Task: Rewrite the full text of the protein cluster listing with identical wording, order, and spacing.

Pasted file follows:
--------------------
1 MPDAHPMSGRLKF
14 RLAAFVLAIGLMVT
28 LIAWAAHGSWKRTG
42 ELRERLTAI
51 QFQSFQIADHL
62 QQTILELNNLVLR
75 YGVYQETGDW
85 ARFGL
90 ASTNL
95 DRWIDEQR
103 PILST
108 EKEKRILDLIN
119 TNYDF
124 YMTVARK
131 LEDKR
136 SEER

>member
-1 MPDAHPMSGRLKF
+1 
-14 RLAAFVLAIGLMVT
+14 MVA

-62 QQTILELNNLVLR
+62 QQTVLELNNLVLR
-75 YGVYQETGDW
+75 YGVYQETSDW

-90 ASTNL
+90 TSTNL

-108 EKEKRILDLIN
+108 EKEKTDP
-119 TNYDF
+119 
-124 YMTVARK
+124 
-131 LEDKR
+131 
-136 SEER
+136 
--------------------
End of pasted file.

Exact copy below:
1 MPDAHPMSGRLKF
14 RLAAFVLAIGLMVT
28 LIAWAAHGSWKRTG
42 ELRERLTAI
51 QFQSFQIADHL
62 QQTILELNNLVLR
75 YGVYQETGDW
85 ARFGL
90 ASTNL
95 DRWIDEQR
103 PILST
108 EKEKRILDLIN
119 TNYDF
124 YMTVARK
131 LEDKR
136 SEER

>member
-1 MPDAHPMSGRLKF
+1 
-14 RLAAFVLAIGLMVT
+14 MVA

-62 QQTILELNNLVLR
+62 QQTVLELNNLVLR
-75 YGVYQETGDW
+75 YGVYQETSDW

-90 ASTNL
+90 TSTNL

-108 EKEKRILDLIN
+108 EKEKTDP
-119 TNYDF
+119 
-124 YMTVARK
+124 
-131 LEDKR
+131 
-136 SEER
+136 